Violence against women in politics is an intolerable violation of women’s rights which poses fundamental challenges to democratic values and electoral processes. To tackle this issue, the Kofi Annan Foundation commissioned Carmen Alanis, the first female Chief Justice at the Superior Chamber of the Electoral Court of Mexico, and member of the Kofi Annan Foundation’s Electoral Integrity Initiative, to produce a policy paper which highlights the barriers women face in their attempts to access political spaces, as well as the challenges they encounter if elected to public office.
In attempts to shed light on the extent of the problem, the paper addresses three vital questions:
- Why do women face barriers in exercising their political and electoral rights?
- If violence against women in politics is a global phenomenon with a negative impact on democracies, why is the problem still not being adequately addressed by states?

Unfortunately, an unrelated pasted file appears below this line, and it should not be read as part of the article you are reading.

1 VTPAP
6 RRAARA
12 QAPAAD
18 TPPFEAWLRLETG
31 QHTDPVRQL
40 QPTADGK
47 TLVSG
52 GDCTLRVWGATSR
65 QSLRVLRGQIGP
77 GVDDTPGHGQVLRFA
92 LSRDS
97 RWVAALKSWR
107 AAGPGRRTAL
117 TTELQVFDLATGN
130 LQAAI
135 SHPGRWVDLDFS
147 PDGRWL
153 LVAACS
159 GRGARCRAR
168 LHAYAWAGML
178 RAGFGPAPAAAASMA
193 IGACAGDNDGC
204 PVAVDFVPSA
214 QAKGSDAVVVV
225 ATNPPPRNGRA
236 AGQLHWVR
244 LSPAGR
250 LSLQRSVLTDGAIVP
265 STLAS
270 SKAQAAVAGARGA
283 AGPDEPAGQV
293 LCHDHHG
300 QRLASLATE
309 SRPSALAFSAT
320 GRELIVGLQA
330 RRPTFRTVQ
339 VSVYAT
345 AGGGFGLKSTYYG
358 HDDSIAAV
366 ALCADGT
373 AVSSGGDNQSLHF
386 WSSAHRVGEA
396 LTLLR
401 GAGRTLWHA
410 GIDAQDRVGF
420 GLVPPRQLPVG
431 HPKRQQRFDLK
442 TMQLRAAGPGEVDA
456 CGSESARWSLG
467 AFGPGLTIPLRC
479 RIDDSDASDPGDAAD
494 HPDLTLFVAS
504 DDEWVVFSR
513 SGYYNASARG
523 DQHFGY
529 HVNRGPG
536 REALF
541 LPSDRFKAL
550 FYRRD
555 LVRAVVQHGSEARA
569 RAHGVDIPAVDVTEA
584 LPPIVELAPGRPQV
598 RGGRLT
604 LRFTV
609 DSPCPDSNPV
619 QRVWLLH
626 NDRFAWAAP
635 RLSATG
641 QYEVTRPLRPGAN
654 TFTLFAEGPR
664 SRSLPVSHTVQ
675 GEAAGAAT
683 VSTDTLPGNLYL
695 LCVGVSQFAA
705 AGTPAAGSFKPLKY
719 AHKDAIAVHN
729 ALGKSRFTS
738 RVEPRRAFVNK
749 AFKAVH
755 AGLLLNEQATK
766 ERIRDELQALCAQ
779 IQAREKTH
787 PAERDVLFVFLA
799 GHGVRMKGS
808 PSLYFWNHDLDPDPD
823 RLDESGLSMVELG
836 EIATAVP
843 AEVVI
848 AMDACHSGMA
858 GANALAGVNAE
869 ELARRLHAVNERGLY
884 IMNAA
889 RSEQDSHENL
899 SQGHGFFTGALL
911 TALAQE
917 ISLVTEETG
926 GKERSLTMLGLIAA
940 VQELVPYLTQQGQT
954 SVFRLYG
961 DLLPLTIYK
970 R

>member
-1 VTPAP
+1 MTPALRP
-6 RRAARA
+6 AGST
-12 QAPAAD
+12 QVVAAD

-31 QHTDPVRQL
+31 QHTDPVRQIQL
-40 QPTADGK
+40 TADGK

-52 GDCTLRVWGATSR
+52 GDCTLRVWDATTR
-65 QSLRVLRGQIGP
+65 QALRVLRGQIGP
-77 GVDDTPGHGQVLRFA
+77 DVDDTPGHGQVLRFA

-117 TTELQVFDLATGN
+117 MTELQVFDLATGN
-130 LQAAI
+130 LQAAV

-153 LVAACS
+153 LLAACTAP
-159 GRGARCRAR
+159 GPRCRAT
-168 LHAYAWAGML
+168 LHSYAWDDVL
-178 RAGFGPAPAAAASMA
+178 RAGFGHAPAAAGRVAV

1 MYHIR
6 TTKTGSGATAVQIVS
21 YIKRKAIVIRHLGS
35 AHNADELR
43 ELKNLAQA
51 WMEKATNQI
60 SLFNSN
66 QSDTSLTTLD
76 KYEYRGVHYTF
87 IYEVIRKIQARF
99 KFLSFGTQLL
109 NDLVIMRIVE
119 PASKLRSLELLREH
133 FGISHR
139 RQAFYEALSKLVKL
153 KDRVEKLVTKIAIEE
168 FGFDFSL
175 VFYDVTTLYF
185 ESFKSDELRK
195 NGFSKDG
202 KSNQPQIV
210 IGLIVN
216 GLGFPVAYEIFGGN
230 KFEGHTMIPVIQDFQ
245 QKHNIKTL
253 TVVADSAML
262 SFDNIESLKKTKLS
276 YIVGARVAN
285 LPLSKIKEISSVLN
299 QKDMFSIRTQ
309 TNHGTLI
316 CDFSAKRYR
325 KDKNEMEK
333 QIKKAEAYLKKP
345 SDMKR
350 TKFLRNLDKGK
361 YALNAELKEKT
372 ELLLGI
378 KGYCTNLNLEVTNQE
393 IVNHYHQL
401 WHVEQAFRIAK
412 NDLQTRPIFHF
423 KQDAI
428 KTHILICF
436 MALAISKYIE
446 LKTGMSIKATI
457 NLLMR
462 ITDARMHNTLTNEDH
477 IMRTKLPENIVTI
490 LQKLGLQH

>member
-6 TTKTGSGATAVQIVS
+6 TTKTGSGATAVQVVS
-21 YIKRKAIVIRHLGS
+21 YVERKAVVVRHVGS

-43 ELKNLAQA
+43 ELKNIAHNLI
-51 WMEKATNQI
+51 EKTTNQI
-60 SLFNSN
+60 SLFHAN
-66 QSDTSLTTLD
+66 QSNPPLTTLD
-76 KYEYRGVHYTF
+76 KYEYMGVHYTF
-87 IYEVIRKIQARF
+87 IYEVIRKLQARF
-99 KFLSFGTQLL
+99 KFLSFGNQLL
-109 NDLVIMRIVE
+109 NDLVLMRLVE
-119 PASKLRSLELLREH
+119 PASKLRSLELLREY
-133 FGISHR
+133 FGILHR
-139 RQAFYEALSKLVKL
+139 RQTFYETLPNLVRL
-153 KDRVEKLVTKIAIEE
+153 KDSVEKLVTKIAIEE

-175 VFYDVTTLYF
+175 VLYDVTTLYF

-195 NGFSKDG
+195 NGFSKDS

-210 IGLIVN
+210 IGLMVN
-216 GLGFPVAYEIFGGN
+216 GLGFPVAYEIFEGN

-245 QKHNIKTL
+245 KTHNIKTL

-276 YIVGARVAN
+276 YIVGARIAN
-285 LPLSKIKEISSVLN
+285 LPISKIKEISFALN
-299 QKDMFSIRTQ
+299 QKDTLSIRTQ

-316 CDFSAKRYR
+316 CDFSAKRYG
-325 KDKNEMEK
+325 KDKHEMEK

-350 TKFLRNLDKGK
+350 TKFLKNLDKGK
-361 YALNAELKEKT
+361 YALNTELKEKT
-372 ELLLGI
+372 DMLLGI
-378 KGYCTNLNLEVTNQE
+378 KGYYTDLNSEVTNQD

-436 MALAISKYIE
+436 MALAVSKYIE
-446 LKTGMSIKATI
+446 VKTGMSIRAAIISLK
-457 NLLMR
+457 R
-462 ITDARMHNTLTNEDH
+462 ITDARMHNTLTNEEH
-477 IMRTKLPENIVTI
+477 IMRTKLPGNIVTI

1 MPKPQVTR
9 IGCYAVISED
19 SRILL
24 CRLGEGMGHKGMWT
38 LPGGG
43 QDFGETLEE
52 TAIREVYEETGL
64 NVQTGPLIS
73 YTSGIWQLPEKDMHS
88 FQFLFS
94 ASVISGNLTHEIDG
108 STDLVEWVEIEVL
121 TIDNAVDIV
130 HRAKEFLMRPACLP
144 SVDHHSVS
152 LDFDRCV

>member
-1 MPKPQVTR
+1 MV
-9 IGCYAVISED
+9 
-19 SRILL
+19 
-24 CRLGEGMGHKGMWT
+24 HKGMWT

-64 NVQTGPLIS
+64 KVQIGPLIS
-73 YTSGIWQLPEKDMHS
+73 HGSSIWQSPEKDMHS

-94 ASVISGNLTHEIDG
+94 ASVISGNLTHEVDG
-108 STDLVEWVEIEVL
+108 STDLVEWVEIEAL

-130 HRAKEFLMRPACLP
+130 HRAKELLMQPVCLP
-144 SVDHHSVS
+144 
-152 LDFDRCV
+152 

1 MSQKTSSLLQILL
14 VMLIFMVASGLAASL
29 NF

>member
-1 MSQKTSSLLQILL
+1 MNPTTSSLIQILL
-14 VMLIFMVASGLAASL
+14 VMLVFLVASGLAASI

- Do current models of access to justice engage with the issue effectively?
The paper demonstrates that violence against women in politics undermines electoral integrity by disregarding the principles of universal suffrage and political equality. These principles are not being fulfilled in both newer and older democracies across the world, with various barriers to equal and universal political participation.
For a long time, women’s interests, voices and opinions were not represented and although this started to change with the advent of women’s suffrage, affirmative measures (such as quotas and reserved seats) and parity, concrete measures still need to be constructed and adopted in order to build truly inclusive democratic societies.
The paper provides a series of recommendations to eliminate violence against women in politics, including actions by States, civil society actors, academics and others. By mobilising the appropriate resources and political will to implement the recommendations, we can help bolster electoral integrity and uphold the values of equality and inclusivity that lie at the heart of democracy.
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On Wednesday 25 November, the International Day to End Violence against Women we also held an online discussion “Eliminating violence against women in politics: what works and what doesn’t?”, featuring experts in the field. More information about the event can be found here